For a moment, it looked as if Jordan Hamilton would become part of the world-champion Dallas Mavericks, but after a draft-night trade, the 6’7” small forward will call Denver home next season.
Selected with the 26th overall pick by the Mavericks, Hamilton was dealt to the Nuggets in a three-team trade that also sent Rudy Fernandez of the Portland Trail Blazers to Dallas. The Trail Blazers also shipped veteran guard Andre Miller to the Nuggets in exchange for point guard Raymond Felton.
After a disappointing freshman season, Hamilton changed his number and his game in the offseason to prove he was a better, more mature player.
“I will always respect Jordan for the way he honestly sat down and evaluated himself following his freshman season here,” said Texas head coach Rick Barnes.
If Hamilton’s offseason self-evaluation was a standardized test, he would have been commended for his efforts. He improved his scoring average from 10 to nearly 19 points a game from his freshman to sophomore season, as well as grabbing four more rebounds per contest.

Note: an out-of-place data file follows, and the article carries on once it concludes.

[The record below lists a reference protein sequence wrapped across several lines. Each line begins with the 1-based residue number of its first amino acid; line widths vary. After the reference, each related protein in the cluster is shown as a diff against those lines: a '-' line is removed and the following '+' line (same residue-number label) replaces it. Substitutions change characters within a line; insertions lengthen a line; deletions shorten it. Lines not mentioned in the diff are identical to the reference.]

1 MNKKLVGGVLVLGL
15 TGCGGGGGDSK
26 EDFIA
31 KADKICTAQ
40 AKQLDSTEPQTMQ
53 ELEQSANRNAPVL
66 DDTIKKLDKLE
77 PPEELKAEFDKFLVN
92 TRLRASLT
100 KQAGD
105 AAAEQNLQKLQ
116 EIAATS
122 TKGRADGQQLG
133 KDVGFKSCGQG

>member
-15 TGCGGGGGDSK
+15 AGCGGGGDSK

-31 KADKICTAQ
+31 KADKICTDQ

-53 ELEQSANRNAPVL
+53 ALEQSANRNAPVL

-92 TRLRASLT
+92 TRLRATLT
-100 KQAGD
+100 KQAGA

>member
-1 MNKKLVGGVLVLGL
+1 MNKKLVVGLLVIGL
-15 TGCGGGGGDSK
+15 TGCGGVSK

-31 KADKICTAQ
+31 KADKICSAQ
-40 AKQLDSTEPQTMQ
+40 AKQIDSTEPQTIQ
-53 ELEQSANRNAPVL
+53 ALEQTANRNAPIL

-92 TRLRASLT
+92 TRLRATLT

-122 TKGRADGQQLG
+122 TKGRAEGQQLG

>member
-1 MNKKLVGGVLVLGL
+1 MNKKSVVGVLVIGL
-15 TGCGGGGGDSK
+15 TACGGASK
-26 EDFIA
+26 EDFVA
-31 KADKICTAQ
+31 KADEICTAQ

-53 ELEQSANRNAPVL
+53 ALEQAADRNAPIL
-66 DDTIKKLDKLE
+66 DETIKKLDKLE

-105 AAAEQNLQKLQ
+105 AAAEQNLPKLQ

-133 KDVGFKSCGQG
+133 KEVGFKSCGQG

“He realized there was a lot that he needed to learn. Jordan worked so hard at the game, but more importantly, he grew as a person,” Barnes said.
Hamilton will once again have to mature quickly and continue to tweak his game in order to be successful at the next level.
His new teammates in Denver are a young bunch and are on an upward swing in the Western Conference.
Hamilton will most likely begin the season on the bench behind Danilo Gallinari and Wilson Chandler; two players who, as of now, bring a more complete game to the court. As is common over the course of an NBA season, things can change quickly. Hamilton could become a much-needed shooting spark off the bench for the Nuggets.
“We feel like we got a couple of young players that could be good help,” said Nuggets general manager Masai Ujiri. “Jordan Hamilton is a big, big wing. He’s a good scorer, a really good shooter, and I think his game will develop.